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‘Oil-like’ substance pollutes Japanese beaches following tanker explosion

‘Oil-like’ substance pollutes Japanese beaches following tanker explosion
Huge clumps of greasy sludge are washing up on Japanese beaches three weeks after an Iranian crude tanker exploded and sank in the East China Sea. Tokyo is yet to confirm the source of the pollution.

A government spokesperson revealed that “oil-like” blobs have appeared on several of Japan’s southern islands sparking fears that it could cause an environmental catastrophe.

The coast guard have been dispatched to clean up the oily mess and the substance is being analyzed to confirm whether it’s from the Sanchi tanker which sank after colliding with a bulk freighter in early January. Of the 32 member crew, only three bodies have been recovered so far.


"The government, while working closely with local authorities, is looking into how broad the range (of oil clumps washed ashore) is and what has caused it,” Japan’s Chief Cabinet Secretary Yoshihide Suga told Reuters.

“We are taking measures to contain (the contamination) and dispatching patrol vessels and planes while working closely together with China and other nations.”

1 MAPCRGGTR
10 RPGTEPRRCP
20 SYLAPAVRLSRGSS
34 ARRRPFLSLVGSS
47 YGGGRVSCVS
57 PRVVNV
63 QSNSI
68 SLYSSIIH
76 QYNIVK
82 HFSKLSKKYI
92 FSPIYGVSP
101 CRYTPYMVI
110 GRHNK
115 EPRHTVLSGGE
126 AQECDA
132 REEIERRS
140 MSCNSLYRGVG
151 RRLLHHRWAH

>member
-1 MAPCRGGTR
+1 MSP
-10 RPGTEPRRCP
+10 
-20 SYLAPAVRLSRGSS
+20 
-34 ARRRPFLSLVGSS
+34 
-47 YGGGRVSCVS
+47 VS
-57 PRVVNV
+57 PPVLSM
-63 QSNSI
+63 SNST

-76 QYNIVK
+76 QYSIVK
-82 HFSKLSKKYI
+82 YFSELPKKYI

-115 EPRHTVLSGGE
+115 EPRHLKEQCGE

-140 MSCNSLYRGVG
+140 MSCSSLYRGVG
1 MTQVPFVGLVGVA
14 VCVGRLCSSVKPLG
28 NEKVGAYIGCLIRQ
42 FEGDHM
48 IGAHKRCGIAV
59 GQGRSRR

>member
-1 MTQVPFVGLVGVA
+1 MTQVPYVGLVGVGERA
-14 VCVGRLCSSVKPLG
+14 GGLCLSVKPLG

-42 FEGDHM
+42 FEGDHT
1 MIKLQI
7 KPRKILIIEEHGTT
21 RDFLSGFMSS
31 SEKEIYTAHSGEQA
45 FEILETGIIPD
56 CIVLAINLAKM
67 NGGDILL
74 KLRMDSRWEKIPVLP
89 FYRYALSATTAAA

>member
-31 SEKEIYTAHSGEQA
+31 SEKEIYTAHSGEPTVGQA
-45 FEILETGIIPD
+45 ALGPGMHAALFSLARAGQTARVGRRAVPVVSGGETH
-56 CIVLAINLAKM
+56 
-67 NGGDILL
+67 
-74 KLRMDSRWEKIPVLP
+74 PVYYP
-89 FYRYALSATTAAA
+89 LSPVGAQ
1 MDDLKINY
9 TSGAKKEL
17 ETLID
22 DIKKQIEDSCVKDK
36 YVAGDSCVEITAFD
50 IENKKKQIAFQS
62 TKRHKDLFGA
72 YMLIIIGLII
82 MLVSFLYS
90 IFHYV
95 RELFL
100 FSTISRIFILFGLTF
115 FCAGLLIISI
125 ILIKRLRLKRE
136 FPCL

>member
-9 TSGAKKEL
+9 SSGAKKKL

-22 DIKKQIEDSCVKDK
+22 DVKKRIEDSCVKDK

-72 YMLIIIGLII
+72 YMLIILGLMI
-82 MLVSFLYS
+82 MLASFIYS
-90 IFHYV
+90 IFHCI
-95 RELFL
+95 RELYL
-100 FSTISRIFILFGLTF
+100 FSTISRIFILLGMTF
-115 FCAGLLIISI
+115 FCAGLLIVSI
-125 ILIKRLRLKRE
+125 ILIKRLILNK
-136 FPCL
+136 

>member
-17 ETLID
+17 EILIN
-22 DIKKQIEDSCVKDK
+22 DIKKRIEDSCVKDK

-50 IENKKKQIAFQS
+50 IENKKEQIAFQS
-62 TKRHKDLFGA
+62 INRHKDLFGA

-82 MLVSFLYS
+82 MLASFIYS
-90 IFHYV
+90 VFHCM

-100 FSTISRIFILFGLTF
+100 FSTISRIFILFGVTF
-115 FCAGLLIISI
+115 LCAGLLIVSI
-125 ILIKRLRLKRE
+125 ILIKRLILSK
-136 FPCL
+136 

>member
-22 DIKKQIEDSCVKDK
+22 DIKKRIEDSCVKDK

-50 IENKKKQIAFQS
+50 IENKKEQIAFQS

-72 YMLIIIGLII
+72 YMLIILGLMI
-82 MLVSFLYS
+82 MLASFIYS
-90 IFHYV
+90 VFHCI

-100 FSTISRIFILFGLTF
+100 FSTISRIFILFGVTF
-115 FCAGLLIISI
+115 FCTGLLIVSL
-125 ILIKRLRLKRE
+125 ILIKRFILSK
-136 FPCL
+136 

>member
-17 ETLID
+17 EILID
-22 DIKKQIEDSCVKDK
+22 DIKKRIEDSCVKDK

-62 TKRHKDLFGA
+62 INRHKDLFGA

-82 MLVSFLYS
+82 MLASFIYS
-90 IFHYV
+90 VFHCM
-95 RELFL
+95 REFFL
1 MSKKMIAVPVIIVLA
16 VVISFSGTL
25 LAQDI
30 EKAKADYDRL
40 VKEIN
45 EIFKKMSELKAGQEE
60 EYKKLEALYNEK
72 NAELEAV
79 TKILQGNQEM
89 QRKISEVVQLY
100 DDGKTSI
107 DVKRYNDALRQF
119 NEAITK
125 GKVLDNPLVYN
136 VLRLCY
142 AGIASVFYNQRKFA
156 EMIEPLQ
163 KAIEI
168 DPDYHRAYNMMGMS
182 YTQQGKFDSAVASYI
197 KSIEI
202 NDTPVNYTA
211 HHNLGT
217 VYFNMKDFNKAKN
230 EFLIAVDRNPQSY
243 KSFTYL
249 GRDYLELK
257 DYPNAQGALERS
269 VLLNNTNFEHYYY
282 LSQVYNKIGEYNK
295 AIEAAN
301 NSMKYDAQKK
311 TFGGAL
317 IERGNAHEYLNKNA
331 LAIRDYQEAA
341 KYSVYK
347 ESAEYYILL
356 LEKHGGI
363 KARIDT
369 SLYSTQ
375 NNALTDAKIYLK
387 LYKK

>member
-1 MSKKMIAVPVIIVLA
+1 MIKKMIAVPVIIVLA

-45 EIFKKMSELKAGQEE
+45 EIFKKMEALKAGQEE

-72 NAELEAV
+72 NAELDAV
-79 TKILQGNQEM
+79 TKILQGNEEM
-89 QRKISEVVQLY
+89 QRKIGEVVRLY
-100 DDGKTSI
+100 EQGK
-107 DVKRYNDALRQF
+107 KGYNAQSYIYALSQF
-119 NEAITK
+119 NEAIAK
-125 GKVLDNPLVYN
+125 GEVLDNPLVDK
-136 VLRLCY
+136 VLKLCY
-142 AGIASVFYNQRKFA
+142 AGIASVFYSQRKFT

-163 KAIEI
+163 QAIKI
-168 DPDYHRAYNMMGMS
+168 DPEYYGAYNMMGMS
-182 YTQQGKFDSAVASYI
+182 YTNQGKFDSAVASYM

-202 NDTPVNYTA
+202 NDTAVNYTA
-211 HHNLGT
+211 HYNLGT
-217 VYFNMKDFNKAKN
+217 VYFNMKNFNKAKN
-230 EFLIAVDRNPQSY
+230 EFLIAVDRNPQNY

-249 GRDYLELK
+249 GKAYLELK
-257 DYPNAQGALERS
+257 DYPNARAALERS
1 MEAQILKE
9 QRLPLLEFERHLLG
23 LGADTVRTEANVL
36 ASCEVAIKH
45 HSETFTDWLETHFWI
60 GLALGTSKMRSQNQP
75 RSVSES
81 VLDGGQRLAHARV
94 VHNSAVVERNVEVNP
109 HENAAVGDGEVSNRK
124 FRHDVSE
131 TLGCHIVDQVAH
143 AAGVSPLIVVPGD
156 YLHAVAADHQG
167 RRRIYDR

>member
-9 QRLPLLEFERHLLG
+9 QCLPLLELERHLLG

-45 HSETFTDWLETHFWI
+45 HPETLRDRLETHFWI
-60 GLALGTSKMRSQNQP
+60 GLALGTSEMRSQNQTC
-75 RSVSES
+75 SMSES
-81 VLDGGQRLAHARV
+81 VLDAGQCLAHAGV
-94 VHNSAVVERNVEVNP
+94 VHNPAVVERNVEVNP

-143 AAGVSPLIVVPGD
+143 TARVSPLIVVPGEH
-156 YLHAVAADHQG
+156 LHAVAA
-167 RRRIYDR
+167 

The government previously said there was little chance the spill would reach Japanese shores. They were forced to backtrack on that position, however, and a special task force has now been set up to try and tackle the developing environmental challenge.


Wataru Higo, an official on Takarajima island, told AFP that a "greasy sludge” is washing up on the shores of his village.

“Our fear is that it might increase over time, depending on directions of the tide and wind,” he said. “Flying fish lay eggs in our port in April and May. I wonder what kind of impact this will have on that.”

In a statement to The Japan Times, Greenpeace called for quick confirmation as to whether the oily substances found on Takarajima were from the spill.

“At this stage, it seems likely that the oil we are seeing (in media reports) is from the Sanchi. In order to confirm, it needs to be analytically ‘fingerprinted’ against a sample of the fuel oil taken from the site where the tanker went down,” spokesman Paul Johnston said.

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